We’ve been following the highs and lows of the iPhone 3G release with some interest, particularly now that Mental Case for iPhone is entering the last stages of development. The App Store represents an enormous opportunity for developers, but also presents a few conundrums: As gatekeeper, Apple is responsible for the quality of apps that make it into the store, but also seems to be making moral judgements about certain submissions.

An enormous stink arose around the app ‘I am Rich’, which did little more than advertise to others that you were so well off — or so stupid — that you would lay down $999 for little more than a jpeg. More recently, the app Pull My Finger was rejected for being of ‘…limited utility to the broad iPhone and iPod touch user community…’. The app itself is undoubtedly in poor taste, but is not pornographic, and probably no less useful to the average user than most of the apps that have made it into the store. It seems more likely that the real reason for the rejection was simply that Apple thought it was in ‘bad taste’.

“So what?”, I hear you say, “It’s Apple’s store, and they can choose who they are going to let in to play.” This is certainly true, and I am not suggesting that Apple must accept apps in bad taste. I personally think that they should, but if they have a policy that ‘bad taste’ is not acceptable, then I can accept that.

The problem from a developer’s point of view is simply not knowing what constitutes ‘bad taste’ in Apple’s eyes. This is not just a rhetorical question, it can also be a very expensive one: A decent app for iPhone can take months to develop, and — as things stand — the developer will only find out if their app is acceptable to Apple when they are finished developing it and submit to the App Store.

App Store submission troubles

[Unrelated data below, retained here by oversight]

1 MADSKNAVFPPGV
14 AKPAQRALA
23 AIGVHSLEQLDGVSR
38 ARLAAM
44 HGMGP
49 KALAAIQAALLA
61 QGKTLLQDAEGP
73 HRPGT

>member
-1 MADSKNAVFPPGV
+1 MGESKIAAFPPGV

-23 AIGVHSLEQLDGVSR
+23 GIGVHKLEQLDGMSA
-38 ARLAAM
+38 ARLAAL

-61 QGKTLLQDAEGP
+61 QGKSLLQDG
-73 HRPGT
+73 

If you develop something ‘questionable’, and your app gets rejected, you could be months of salary out of pocket, not to mention the loss of potential future earnings arising from app sales. An App Store submission could be one of the most important and nerve wracking experiences of a developer’s life, depending on the content of their app.

I have had a number of borderline bad-taste ideas for the App Store, and it’s unlikely I will begin developing any of them. The risk is simply too great that after months of grind, the app will be shown the door during the submission process. Unfortunately, for users this means that many great apps, including apps that may well have made it through the submission process, simply will not get developed.

What is the solution? The problem is not that Apple wants to vet the apps that it allows into the store, it is that the vetting takes place after the enormous investment in development has already been made. What is needed is some means to submit ideas to Apple before development begins. Apple can then state that an idea is completely unacceptable, be made acceptable with some small changes, or is no problem. Apple would reserve the right to reject an app when it is finally submitted, should it vary too much from the original proposal, but at least developers would know where they stand before they begin.

We don’t expect any problems when we submit Mental Case to the App Store — let’s hope this post hasn’t reduced our chances — but we will be thinking twice about our other projects for iPhone. I don’t think we are the only developers in this situation. A bit of guidance from Apple could go a long way to reassuring them that their apps will be accepted, and this will ultimately lead to more innovative applications in the App Store.